- Second, there are schemes to cast, record or fraudulently tabulate votes for voters who do not participate in the voting act at all. This includes such activities as schemes by poll managers to stuff ballot boxes, schemes to impersonate nonvoting individuals either at the polls or via absent voter ballot, and schemes by vote canvassers to alter vote tallies.
- Third, there are schemes to corrupt the voting act of voters who do participate in the voting act to a limited extent. These include such things as schemes to «assist» voters in such a manner that the voter does not knowingly consent to electoral preferences that are placed on the ballot, schemes to pay voters for voting, schemes to intimidate voters through physical or economic means, schemes to cast multiple ballots, and schemes to induce voters to validate ballot documents (usually absentee ballots) by misrepresenting what the document is.
- Finally, there are schemes to knowingly prevent voters qualified voters from voting. These include such activities as destroying voter registrations or ballots, preventing people known to be qualified to vote from doing so, and physically disrupting order within open polling locations.
* When is it appropriate for federal prosecutors to intervene in election «fraud» matters?
The Constitution gives primary responsibility for conducting elections and safeguarding the voting process to the states, not to the federal government. The federal role in matters involving the conduct of elections is a limited one. See e.g., ACORN v. Edgar. 56 F.3d 791 (7th Cir. 1995); Voting Rights Coalition v. Wilson. 60 F.3d 1411 (9th Cir. 1995). Thus, as a general rule the task of policing the integrity of the election process - including the prosecution of people who violate local or state election laws carrying criminal penalties - lies with local and state authorities, to which federal power normally should yield.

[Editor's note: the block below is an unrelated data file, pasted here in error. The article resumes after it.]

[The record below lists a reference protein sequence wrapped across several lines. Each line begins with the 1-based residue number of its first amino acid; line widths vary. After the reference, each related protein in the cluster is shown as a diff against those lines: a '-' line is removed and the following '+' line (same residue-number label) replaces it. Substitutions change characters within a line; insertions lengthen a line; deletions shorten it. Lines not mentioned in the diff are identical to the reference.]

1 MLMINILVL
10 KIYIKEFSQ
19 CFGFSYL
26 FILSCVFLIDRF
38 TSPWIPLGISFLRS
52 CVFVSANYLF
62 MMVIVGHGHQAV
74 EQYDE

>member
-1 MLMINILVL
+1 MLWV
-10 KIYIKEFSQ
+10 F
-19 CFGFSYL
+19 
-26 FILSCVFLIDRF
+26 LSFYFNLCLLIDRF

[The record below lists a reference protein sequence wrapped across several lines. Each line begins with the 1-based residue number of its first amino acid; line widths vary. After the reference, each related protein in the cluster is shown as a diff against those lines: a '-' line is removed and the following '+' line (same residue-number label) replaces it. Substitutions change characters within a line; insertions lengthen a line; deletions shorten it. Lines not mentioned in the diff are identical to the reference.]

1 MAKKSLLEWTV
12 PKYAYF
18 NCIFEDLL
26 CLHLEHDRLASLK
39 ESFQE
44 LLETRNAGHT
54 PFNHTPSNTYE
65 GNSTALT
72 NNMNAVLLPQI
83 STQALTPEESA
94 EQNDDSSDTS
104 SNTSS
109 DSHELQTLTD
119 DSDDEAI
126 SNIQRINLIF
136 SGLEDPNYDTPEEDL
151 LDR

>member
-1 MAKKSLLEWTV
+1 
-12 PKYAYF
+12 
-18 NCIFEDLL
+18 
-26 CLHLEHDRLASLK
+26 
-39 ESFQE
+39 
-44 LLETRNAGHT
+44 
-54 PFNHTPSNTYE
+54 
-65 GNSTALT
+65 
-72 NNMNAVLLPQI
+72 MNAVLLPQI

There are four principal situations where deferral to state or local enforcement authorities may not be appropriate. If any of these factors is present in a pattern of conduct, it may be appropriate to prosecute it federally -to the extent that this is possible under available federal laws. These four situations are:
1. Federal affect. Where the objective of the conduct is to corrupt the outcome of a federal elective contest, or where the consequential effect of the corrupt conduct impacts upon the vote count for federal office (e.g., Anderson v. United States, 411 U.S. 211 (1974)).
2. Civil rights. Where the object of the scheme is to discriminate against racial, ethnic or language minority groups, the voting rights of which have been specifically protected by federal statues such as the Voting Rights Act, 42 U.S.C. §1973 et seq.
3. Prosecutor of last resort. Where federalization is required in order to redress longstanding patters of electoral fraud, either at the request of state or local authorities, or in the face of longstanding inaction by state authorities who appear to be unwilling or unable to respond under local law.
4. Link to other crimes. Where there is a factual basis to believe that fraudulent registration or voting activity is sufficiently connected to other from of criminal activity that perusing the voter fraud angle will yield evidence useful in the prosecution of other categories of federal offense.
* What are the advantages of prosecuting election frauds in federal courts?
There are four procedural advantages to prosecuting election frauds in federal courts. These are:
- Voter fraud investigations are labor intensive. Local law enforcement agencies often lack the manpower and the financial resources to take these cases on.
- Voter fraud matters are always politically sensitive and very high profile endeavors at the local level. Local prosecutors (who are usually themselves elected) often shy away from prosecuting them for that reason.
- The successful prosecution of voter fraud cases demands that critical witnesses (including voters whose voting acts have been co-opted) be examined under oath before criminal charges based on their testimony are filed. Many states lack the broad grand jury process which exists in the federal system.
- The defendants in voter fraud cases are apt to be politicians - or agents of politicians - and it is often impossible for either the government or the defendant to obtain a fair trial in a case that is about politics and is tried to a locally-drawn jury. The federal court system provides for juries to be drawn from broader geographic base, thus often avoiding this problem.
* What federal statutes are available to federalize frauds that occur of all elections?